The Yarbrough family is truly one of Fayette County’s first families, appearing on the first census of Illinois in 1818.
This census, taken when Illinois applied for statehood, lists the Yarbrough family living along the Kaskaskia River in what was then Washington County, now Clinton County. Their neighbors included the Smith, Inman, Daniel, Wilburn, Journey and Ezell families, all of whom can be found living in Fayette County.
Prior to their move to the Illinois Territory, the Yarbrough family lived near the Rocky River in the northwest part of Anson County, N.C. From there, they moved to Maury County, Tenn., and were living there in 1809.
Within six years, the family is living in Hickman County, Tenn., and it was probably from here that Dempsey’s father and three brothers – Absalom, Ambrose and Jesse – enlisted for service in the War of 1812.
A family story passed down and retold by Miss Vivian Yarbrough was that her great-grandfather, Dempsey Yarbrough, was a lad of 15 when the he was left home to take care of his mother while his father and three brothers,
Absalom, Ambrose and Jesse, went in the army during the War of 1812. They participated in the Battle of New Orleans, and Jesse died in service.
Dempsey Yarbrough was born on Aug. 6, 1799, in North Carolina, and after his move with his family to the Illinois Territory was commissioned a Lieutenant in the Washington County militia.
After the move to Fayette County, he made plans to settle down, and took out a license to marry Mary “Polly” Smith on March 6, 1823.
Mary was born on Dec. 10, 1802, in North Carolina and died on Oct. 28, 1868, in Bear Grove Township. She was a daughter of Adam and Margaret Howell Smith, also counted among Fayette County’s early settlers.
Dempsey and Mary were parents of Elizabeth A., Jesse W., LeRoy, LaFayette (Vivian Yarbrough’s grandfather), John C., Nancy, Susan Ann, Malinda and Mildred Sophronia.
When troops were needed in Northern Illinois to push back against Black Hawk and the Sac-Fox Indians, Dempsey enlisted in Capt. John Dement’s Spy Battalion on April 20, 1832, serving one month and eight days. He was discharged at Ottawa and in 1854 received an additional grant of 40 acres of land in Section 3, Bear Grove Township.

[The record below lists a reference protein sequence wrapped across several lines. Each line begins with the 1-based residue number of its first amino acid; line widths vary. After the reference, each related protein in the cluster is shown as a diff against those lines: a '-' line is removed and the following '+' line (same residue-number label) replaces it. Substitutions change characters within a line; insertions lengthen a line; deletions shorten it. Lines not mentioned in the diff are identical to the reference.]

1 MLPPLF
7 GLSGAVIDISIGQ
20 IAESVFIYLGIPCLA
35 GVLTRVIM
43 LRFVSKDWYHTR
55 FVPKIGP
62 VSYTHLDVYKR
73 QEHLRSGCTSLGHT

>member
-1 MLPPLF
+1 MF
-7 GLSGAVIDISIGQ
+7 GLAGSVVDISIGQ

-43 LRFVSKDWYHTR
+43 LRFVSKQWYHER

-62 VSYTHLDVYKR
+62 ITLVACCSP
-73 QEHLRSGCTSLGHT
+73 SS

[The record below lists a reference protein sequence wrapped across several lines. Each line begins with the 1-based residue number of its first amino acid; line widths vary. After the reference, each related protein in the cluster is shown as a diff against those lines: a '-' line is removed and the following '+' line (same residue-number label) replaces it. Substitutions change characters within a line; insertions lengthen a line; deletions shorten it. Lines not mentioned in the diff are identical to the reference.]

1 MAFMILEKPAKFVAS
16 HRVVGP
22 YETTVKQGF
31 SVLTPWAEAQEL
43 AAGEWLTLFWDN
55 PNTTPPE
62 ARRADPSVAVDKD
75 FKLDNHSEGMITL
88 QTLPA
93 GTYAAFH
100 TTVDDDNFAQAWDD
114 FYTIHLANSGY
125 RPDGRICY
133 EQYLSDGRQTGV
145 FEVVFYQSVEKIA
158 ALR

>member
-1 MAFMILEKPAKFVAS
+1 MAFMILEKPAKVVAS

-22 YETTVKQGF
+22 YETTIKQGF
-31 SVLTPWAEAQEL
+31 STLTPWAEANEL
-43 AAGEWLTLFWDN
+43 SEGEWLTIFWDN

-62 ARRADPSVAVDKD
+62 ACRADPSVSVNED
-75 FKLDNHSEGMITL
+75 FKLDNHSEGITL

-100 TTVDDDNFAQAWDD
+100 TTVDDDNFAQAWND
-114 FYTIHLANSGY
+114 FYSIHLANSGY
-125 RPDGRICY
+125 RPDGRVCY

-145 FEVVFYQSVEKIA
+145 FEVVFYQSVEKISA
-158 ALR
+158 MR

Dempsey Yarbrough was a justice of the peace for some time, administered a number of estates and was involved in a number of court proceedings.
He was school commissioner and issued teacher’s certificates in the early days. His last office was as a member of the Board of Supervisors in 1864.
Dempsey died on March 18, 1865, in Fayette County and his last will and testament, made nine years earlier and witnessed by Silas Smith, Daniel Snyder and Benedick Merrit, was admitted into court.
His wife, Mary, was left the home place in Section 15 along with 160 acres of land. Their son, John C. Yarbrough, was also left an 80-acre parcel in Section 3. A second 80-acre parcel, also in Section 3, was ordered sold, with daughters Elizabeth Elmore and Nancy Eakle to receive the proceeds.
All the remainder of his lands were to be sold, with proceeds divided between his children.
Both Dempsey and Mary, who outlived him by three years, are buried in Evans Cemetery with their graves marked by headstones, although, according to descendants, they were first buried in the Yarbrough Cemetery, with the bodies taken up and moved.
Many of the surnames of our earliest settlers have long since disappeared from the census records and telephone directories.
Not so with the Yarbrough, Daniel, Elmore and Smith families, whose descendents still populate our county, a reminder of the strength and determination of Fayette County’s first settlers.